Ask a Manchester United fan about who would have been fit to replace Sir Alex at the top and I am sure Ryan Giggs would be the name often mentioned. When asked the Proteas who they wanted as a coach for AB Devilliers’s Men, and they all said Gary Kirsten. So does this concept of yesteryear’s legends really have an impact on the dressing room? Would they be able to understand the youngistaan, especially where aggressive play has become the norm? We are all aware of what former Chelsea man Roberto Di Matteo did for Chelsea in 2011-12 season as a coach when they brought home the Champions League Trophy which even managers like Carlo Ancelloti and Andreas Vilas Boas could not manage when serving at the top with Chelsea. What was so special about him? He was neither a genius nor the chosen one, then what exactly worked for him that did not work for the rest? I think there is a very simple answer to all of this. A man who has spent time in the dressing room of a club/country, knows exactly the kind of culture and the mentality which the players have. He understands what the boys want and how to deal with them. Be it handling ego clashes within the team, motivating the players, handling the media, it all becomes a ‘Been there, Done it’ scenario. Planning the way ahead in a way to suit the culture becomes so much easy or rather a second behaviour.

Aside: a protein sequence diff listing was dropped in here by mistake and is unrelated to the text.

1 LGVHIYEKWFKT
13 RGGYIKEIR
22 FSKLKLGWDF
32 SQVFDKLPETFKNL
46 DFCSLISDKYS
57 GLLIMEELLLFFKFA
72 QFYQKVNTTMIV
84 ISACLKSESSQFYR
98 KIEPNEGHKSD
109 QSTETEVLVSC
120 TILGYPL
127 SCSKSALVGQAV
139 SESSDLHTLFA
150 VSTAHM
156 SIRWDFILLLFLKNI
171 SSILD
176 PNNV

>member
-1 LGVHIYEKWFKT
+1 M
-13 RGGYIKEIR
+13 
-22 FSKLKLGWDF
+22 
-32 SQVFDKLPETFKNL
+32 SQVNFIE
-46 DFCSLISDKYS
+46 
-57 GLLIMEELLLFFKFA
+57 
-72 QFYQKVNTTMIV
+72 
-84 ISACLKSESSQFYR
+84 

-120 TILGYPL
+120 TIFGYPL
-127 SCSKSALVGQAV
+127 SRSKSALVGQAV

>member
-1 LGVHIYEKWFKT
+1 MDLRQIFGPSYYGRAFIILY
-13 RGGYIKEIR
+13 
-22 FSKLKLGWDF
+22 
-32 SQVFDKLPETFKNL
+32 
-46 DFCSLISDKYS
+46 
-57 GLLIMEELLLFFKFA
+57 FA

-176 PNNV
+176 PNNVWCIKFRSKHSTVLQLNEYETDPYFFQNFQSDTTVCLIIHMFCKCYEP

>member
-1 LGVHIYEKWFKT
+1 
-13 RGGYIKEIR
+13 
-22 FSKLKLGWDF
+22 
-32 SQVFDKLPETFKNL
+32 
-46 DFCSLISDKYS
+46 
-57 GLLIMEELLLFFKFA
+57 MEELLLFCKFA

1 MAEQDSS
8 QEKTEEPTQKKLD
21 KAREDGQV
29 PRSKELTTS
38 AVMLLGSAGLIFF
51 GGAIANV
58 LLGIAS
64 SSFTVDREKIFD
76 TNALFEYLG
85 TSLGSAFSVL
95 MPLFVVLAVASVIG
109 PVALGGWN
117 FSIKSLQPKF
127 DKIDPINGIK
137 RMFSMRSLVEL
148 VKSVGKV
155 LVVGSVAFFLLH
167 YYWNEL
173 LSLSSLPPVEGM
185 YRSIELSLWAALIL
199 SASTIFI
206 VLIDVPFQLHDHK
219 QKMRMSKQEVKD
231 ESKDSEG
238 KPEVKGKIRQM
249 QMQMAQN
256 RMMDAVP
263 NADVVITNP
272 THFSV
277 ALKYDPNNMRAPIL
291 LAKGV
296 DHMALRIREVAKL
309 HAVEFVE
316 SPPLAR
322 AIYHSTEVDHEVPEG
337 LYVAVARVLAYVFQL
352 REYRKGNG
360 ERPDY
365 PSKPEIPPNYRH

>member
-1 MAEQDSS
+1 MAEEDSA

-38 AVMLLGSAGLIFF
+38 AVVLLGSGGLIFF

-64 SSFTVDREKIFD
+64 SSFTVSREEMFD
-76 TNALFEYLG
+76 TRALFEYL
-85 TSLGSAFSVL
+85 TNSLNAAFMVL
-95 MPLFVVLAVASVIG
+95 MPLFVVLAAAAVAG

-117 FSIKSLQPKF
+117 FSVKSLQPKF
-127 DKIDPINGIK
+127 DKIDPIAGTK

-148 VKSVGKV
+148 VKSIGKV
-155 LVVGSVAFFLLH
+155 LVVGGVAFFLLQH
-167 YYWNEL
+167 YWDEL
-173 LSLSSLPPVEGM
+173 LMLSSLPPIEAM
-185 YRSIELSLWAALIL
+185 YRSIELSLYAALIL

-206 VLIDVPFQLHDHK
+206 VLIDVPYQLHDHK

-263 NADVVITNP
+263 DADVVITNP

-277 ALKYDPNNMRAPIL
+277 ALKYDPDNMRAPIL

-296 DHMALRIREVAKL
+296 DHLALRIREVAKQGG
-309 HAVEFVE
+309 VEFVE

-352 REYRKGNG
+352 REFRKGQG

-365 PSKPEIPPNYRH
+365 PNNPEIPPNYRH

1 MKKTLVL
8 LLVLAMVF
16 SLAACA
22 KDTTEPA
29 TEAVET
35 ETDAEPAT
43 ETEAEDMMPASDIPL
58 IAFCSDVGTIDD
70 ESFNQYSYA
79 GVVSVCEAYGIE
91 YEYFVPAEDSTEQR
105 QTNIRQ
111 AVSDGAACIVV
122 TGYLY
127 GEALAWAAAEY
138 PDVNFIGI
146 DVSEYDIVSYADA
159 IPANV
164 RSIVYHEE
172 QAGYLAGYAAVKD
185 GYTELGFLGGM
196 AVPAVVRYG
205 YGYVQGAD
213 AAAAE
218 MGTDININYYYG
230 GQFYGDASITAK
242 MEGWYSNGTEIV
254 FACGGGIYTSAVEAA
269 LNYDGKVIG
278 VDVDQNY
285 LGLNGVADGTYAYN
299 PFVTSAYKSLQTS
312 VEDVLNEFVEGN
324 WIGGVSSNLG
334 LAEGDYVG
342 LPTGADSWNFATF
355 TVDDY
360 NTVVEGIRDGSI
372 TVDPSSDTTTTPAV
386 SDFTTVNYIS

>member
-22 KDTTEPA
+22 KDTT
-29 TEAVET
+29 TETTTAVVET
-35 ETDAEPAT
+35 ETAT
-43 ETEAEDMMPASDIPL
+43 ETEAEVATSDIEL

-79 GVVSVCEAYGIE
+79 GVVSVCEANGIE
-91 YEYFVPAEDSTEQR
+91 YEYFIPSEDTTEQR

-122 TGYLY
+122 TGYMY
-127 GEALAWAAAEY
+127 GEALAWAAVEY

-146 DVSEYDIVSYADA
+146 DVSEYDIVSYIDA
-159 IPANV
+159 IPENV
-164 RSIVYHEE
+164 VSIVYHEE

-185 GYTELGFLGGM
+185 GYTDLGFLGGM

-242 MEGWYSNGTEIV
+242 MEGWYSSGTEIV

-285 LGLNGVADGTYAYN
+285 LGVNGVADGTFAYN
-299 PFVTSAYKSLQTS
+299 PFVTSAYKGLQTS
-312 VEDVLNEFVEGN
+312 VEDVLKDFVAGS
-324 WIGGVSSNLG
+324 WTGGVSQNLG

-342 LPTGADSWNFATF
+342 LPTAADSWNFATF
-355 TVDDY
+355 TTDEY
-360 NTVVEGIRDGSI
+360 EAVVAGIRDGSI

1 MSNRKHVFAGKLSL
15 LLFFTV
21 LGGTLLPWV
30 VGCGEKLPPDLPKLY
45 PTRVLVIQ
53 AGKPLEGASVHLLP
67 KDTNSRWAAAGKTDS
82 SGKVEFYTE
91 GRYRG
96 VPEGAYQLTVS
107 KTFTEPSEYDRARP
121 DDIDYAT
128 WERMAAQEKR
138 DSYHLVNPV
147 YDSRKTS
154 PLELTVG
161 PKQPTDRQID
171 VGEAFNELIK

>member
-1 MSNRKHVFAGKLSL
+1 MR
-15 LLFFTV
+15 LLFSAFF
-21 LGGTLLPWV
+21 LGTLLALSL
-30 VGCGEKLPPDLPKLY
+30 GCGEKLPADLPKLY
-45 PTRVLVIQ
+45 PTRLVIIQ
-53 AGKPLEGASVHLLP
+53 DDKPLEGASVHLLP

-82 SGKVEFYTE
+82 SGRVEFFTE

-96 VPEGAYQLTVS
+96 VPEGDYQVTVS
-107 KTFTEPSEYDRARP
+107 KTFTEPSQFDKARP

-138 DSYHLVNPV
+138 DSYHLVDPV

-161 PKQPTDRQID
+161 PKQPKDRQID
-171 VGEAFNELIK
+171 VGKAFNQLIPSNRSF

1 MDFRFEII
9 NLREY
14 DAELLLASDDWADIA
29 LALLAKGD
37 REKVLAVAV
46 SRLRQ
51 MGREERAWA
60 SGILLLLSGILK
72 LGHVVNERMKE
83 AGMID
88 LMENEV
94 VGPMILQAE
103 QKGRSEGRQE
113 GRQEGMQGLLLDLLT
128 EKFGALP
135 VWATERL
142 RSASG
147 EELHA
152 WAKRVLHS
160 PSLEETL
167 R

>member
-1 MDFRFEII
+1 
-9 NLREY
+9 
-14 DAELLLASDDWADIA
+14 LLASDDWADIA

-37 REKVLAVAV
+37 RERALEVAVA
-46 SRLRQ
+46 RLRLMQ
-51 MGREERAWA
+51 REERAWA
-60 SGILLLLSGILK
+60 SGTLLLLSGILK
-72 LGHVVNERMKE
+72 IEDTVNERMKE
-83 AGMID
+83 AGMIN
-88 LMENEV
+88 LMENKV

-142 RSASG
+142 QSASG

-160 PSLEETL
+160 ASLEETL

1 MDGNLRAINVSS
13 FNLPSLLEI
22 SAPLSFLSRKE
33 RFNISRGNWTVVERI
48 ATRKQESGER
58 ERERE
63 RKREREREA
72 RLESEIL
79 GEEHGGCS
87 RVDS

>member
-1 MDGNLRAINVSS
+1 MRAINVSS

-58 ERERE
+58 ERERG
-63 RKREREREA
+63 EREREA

So when I read about the recent rumours about Dada expressing his desire to coach Dhoni’s men, I could not help but smile. As a true fan of Dada, I have always longed to see him in the thick of things and have wished that he returns to the game to write the final chapter, the chapter where he will be holding the cup, if not as a player than as a coach. The cup which the holy trinity of ‘Sachin, Dravid and Ganguly’ always worked so hard to win, while only Sachin managed to get his hands on it. Yes, I am talking about the dream to watch Dada back in the dressing room and this time to complete some unfinished business.